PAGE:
• Can the driver be compelled by his employer to drive?
• Is the driver being paid specifically for the driving?
11. If the first two questions can be answered positively and the answer to the latter two questions is no, the driver may be considered to be driving on a voluntary basis.
Section 19 Permit
12. Minibus and Community Bus Permits are issued to organisations concerned with education, religion, social welfare, recreation or other activities of benefit to the community.
13. Minibus permits allow certain organisations to make a charge without having to comply with the full public service vehicle operator licensing requirements and without the need for their drivers to have PCV (category D1 or D) entitlement. The service must be provided for their own members or for groups of people whom the organisation serves. The service must not be provided to members of the general public and the charges made must be on a non-profit basis.
14. Drivers who first held a licence to drive prior to 1 January 1997 will continue to be able to drive minibuses under the Permit Schemes, provided their entitlement to drive minibuses (Category D1, not for hire or reward) remains in force, e.g. that it has not been revoked for medical grounds or expired at 701 .
15. Drivers who first held a licence to drive cars after 1 January 1997, and the drivers referred to above who have not renewed their minibus (D1 – not for hire and reward) entitlement1 , may drive a permit minibus provided the following conditions are met;
16. Drivers may drive a minibus with up to 16 passenger seats if:
i) they drive on behalf of a non commercial body for social purposes but not for hire or reward, unless operating under a permit;
ii) they are aged 21 or over;
iii) they have held a car (category B) licence for at least 2 years;
iv) they are providing their service on a voluntary basis; provided v) the minibus maximum weight is not more than 3.5 tonnes excluding any specialist equipment for the carriage of disabled passengers. Minibuses up to 4.25 tonnes will be permitted in certain circumstances.
17. When driving a minibus under these conditions drivers may not receive any payment or consideration for doing so other than out of pocket expenses, or tow any size trailer. The permits do not extend to driving abroad.
Drivers aged 70 or over will need to make a special application which involves meeting higher medical standards.
Driving for Commercial Purposes
18. In all cases where a minibus is operated for commercial purposes the driver must hold full category D1 (or D) entitlement to drive the vehicle.
Teachers may also wish to refer to DfES’ specific guidance “Health and Safety of Pupils on Educational Visits”
Annex A: Relevant Legislation
1. The category D1 driving entitlement was introduced by Council Directive 91/439/EEC on Driving Licences (the 1991 Directive). The 1991 Directive requires countries in the European Community including the United Kingdom to introduce a national driving licence based upon a community model. This 1991 Directive also provides for model driving licences authorising the driving of specified categories of vehicles.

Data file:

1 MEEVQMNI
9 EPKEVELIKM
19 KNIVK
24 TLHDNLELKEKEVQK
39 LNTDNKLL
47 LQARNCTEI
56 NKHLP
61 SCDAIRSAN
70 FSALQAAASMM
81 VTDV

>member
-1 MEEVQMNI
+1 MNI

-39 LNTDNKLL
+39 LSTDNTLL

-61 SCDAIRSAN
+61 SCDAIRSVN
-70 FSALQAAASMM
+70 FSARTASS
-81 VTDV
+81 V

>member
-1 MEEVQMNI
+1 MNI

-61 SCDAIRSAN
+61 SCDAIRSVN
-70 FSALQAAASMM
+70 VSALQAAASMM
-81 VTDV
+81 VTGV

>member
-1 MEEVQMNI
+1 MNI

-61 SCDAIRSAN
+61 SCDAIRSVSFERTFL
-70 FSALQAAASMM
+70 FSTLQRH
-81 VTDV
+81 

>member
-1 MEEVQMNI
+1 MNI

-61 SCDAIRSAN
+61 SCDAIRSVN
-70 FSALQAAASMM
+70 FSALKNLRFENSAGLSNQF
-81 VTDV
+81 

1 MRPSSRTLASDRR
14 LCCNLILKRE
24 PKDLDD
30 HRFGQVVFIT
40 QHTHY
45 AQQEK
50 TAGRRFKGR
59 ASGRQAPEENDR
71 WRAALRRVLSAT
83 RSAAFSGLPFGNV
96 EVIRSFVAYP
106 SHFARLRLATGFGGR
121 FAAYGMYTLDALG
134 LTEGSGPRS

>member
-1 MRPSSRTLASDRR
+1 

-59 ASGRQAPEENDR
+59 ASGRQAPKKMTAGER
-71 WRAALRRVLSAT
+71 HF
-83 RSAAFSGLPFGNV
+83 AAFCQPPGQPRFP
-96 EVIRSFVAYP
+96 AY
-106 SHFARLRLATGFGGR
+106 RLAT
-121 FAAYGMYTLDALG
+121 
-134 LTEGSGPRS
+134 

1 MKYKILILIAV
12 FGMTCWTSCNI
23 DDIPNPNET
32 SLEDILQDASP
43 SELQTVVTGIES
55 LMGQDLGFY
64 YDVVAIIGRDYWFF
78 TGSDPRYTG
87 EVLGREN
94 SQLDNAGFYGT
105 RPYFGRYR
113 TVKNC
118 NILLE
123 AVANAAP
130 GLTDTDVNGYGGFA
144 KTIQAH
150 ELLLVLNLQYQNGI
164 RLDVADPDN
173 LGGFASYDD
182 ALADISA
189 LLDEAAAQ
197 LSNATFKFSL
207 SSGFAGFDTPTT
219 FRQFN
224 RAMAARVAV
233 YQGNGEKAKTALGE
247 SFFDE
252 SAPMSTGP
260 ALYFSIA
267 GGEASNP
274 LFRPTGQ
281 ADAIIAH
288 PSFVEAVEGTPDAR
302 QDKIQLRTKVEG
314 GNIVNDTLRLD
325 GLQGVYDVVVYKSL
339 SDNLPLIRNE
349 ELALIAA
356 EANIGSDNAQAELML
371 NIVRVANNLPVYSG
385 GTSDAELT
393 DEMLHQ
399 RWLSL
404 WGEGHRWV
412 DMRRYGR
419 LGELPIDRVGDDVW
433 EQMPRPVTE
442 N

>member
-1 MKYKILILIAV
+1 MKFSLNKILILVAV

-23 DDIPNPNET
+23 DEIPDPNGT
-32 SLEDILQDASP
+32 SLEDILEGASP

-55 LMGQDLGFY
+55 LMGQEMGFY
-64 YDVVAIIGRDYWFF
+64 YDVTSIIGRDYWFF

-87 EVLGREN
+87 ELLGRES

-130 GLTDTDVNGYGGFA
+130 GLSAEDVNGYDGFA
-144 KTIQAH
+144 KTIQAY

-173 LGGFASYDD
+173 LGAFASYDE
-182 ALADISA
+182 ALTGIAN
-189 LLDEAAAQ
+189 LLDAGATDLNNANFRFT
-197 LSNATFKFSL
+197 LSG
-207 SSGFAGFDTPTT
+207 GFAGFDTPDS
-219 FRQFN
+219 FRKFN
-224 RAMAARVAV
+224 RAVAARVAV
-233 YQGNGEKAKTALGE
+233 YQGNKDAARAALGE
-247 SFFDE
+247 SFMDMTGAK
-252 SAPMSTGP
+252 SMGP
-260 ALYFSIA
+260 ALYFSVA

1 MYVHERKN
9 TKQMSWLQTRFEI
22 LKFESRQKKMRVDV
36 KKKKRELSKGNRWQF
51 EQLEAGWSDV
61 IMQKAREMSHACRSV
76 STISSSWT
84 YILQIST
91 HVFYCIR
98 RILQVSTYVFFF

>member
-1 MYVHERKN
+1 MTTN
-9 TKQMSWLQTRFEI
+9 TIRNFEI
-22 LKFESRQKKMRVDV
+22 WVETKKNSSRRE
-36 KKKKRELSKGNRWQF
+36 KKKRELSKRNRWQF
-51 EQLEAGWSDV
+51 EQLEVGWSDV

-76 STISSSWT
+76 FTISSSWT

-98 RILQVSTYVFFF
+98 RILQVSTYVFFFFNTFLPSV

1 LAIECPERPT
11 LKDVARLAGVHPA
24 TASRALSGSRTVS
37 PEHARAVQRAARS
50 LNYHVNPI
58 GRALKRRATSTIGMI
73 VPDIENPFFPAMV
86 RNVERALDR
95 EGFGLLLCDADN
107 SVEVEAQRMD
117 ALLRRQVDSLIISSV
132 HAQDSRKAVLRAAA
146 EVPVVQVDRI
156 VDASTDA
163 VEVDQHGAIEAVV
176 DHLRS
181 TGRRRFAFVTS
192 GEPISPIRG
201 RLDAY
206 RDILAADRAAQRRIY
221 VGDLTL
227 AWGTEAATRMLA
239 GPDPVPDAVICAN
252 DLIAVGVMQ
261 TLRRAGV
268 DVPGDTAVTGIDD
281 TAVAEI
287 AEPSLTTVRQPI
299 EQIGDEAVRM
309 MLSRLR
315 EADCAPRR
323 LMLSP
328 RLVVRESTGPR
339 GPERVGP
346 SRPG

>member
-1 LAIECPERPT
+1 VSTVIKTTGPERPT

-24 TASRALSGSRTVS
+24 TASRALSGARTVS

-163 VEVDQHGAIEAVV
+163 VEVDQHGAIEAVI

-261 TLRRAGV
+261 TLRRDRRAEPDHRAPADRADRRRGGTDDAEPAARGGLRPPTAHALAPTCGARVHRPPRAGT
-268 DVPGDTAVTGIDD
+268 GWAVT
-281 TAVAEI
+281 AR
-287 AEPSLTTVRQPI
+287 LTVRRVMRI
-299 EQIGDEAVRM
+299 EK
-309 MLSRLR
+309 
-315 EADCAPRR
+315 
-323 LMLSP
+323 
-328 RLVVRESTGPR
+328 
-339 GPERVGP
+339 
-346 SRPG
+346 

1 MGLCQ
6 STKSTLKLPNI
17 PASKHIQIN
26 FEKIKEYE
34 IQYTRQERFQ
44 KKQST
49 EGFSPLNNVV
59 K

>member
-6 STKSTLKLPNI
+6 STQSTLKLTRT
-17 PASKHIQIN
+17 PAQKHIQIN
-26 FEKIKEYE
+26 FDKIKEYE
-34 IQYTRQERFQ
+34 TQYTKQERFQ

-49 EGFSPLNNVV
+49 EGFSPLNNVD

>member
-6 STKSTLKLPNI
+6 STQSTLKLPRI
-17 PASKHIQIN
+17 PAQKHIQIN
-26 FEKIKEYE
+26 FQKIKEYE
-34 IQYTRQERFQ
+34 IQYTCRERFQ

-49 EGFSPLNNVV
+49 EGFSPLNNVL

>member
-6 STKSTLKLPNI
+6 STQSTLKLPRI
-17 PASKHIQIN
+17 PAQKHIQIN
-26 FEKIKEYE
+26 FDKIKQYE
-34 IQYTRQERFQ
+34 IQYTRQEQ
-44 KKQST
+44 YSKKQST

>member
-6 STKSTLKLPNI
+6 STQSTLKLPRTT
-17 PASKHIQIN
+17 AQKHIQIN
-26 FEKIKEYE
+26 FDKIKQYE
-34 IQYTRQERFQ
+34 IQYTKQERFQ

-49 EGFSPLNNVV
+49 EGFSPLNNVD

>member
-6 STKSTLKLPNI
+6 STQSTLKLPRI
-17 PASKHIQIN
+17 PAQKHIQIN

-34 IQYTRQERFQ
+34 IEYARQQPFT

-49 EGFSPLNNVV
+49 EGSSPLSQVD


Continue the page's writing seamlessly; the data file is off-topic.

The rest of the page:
2. The provisions of the 1991 Directive are transposed into domestic law by the Motor Vehicles (Driving Licences) Regulations 1999.
3. The 1991 Directive introduces a D1 category driving licence which is normally required for the driving of motor vehicles having more than 8 but not more than 16 passenger seats. Such vehicles are commonly referred to as minibuses and the relevant domestic provisions are contained in Part 1 of Schedule 2 of the 1999 Regulations.
4. In addition to the category D1 driving licence, Article 5(4)(a) of the 1991 Directive also includes a category B licence. The provisions of Article 5(4)(a) of the 1991 Directive are transposed for domestic law in regulation 7(6) of the 1999 Regulations.
5. These provisions allow the driving of minibuses under clearly defined conditions by drivers who hold a category B (car) entitlement and who have not passed a D1 driving test. The conditions are that the driver has held a category B (car) licence for at least 2 years before and the minibus is being used by non-commercial bodies for social purposes and that the driver provides his services on a voluntary basis, i.e. he receives no consideration for driving the minibus than out of pocket expenses.
6. The Minibus and Other Section 19 Permit Buses Regulations 1987 (SI 1987/1230) as amended by SI 1996/3088 and SI 1997/2916 contain the relevant legislation for permits for the use of minibuses and large bus permits. – Issued April 2006. This version (2) supersedes the previous version issued in February 2006.
Thats it the trip is all done, the van has been sold and all the proceeds donated to St WIlfrid's. The total amount raised by the trip was...